Michigan’s Renewable Energy and Energy Efficiency Standards

On Feb 15, 2013, the Michigan Public Service Commission released its annual report on the implementation of P.A. 295, Michigan’s Renewable Energy Standard. The MPSC found that “Michigan has the potential to become a regional leader in development and manufacturing of renewable energy systems, building on the state’s engineering expertise, modernized machining, and investment in renewable energy in coming years.”

Highlights of the report include:

Michigan’s renewable energy standard is creating jobs, sparking investing and contributing to economic growth

  • $1.79 billion has been invested through 2012 to bring new renewable energy projects online. (p. 21) 
  • According to the report, Michigan-based manufacturing companies like Energetx and Ventower Industries could create more jobs in Michigan as they make more of the wind-turbine components used to meet the RES. (p.19-20)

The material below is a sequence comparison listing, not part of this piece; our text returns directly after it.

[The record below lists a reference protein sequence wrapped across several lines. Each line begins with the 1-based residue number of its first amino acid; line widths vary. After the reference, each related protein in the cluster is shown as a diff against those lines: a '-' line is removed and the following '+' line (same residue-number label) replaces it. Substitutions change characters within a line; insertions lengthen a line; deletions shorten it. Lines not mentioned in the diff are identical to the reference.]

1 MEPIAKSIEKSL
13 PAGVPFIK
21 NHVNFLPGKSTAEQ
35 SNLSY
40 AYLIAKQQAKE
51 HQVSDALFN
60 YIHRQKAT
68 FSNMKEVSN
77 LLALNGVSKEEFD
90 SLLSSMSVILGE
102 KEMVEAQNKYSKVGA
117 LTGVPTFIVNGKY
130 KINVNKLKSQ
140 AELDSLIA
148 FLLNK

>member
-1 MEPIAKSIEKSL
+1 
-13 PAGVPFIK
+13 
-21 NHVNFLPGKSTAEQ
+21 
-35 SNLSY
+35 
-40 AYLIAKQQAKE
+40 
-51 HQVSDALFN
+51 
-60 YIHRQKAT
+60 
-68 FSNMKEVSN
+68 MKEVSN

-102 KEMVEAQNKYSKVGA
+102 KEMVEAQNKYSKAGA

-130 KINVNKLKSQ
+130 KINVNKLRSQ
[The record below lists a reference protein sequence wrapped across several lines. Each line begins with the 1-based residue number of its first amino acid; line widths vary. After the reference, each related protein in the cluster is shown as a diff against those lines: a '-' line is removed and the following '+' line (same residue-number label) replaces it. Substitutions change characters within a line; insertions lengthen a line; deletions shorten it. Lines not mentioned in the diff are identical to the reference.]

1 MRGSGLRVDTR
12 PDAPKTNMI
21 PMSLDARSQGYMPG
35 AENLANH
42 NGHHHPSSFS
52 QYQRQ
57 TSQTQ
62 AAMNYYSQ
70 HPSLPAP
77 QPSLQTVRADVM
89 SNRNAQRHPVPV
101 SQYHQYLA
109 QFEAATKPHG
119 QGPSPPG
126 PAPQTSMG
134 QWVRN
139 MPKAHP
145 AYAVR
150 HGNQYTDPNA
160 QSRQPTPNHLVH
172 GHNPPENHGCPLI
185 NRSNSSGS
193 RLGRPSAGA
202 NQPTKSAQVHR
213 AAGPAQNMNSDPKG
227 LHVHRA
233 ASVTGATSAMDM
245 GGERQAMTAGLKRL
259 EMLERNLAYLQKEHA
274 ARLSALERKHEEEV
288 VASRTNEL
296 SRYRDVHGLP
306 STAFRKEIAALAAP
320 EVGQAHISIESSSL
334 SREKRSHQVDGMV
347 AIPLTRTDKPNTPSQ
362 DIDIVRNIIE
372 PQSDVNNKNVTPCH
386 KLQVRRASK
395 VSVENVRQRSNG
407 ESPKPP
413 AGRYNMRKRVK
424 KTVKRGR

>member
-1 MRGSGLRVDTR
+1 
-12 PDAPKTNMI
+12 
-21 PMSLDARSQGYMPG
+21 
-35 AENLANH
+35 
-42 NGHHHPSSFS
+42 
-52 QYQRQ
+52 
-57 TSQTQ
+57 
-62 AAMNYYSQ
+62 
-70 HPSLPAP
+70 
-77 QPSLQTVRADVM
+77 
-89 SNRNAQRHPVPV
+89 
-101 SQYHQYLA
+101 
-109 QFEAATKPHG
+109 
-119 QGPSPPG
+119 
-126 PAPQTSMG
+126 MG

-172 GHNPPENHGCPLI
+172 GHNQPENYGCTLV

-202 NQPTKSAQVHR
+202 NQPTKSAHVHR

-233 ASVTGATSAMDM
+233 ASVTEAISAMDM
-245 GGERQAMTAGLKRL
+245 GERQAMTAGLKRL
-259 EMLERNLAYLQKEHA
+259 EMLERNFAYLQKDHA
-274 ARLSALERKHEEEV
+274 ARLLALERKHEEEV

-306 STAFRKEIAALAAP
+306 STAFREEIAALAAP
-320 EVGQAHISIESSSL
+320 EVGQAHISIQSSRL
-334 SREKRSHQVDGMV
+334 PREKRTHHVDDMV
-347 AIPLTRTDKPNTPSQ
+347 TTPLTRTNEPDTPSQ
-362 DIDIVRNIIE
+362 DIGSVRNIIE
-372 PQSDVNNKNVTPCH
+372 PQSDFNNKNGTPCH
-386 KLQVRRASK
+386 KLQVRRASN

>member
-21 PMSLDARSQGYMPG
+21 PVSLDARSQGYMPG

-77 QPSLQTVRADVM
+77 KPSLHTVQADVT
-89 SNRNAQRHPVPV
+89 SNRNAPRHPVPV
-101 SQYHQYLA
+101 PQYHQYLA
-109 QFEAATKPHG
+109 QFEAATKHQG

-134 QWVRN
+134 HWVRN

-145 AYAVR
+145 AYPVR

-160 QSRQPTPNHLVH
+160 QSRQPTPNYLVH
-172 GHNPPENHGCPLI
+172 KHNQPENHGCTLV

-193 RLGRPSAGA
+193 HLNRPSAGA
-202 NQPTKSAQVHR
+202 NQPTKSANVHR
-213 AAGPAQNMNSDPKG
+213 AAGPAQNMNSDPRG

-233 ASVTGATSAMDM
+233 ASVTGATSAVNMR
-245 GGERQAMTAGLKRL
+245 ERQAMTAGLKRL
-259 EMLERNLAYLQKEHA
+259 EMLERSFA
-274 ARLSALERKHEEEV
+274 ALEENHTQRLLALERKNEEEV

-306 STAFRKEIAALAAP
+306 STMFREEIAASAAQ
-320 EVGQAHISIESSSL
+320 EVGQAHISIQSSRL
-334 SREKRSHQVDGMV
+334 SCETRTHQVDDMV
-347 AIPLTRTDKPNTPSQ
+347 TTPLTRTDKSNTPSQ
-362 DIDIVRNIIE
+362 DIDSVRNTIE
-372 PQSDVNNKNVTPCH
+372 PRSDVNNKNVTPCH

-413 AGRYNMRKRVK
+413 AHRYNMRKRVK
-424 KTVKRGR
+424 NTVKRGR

Renewable energy investments are boosting local economies

  • Consumers Energy’s Lake Winds Energy Park provided an “economic boost of nearly $10 million” for Mason County and the state of Michigan. (p. 20) 
  • DTE’s three wind parks in Gratiot, Huron and Sanilac Counties, will contribute $150 million in economic benefits to Michigan. (p. 21)

Michigan’s major utilities are on track to meet the 10 percent renewable energy standard by 2015

  • Projections show that providers are on track to hit 10 percent by 2015. (p. 4) 
  • Electric providers are also on pace to hit interim targets as well as the 10 percent goal. (p. 9)

Renewable Energy Capacity by Technology Type

Based on contracts and solar programs approved by the Commission through 2012. (p. 8)

Renewable energy and energy efficiency help rein in rising energy costs.

  • The cost of all renewable energy technologies is less than new coal generation (with the exception of two anaerobic digester contracts representing less than 4 MW of capacity.) (p. 25) 
  • New conventional coal fired generation costs $133 per MWh, while new renewable energy generation costs $82.54 per MWh. (p. 25) When the savings as a result of the Energy Optimization Standard are factored in, the cost comes down to $45.98 per MWh. (p. 29) 
  • The MPSC found that for every $1 spent on energy optimization, customers see a return of over $3.55 in avoided energy costs. (p.31) 
  • The costs of wind contracts have dropped 10 percent in the last year, and 50 percent since 2009. (p. 27)

Read the full 2013 report on www.michigan.gov

State by State RES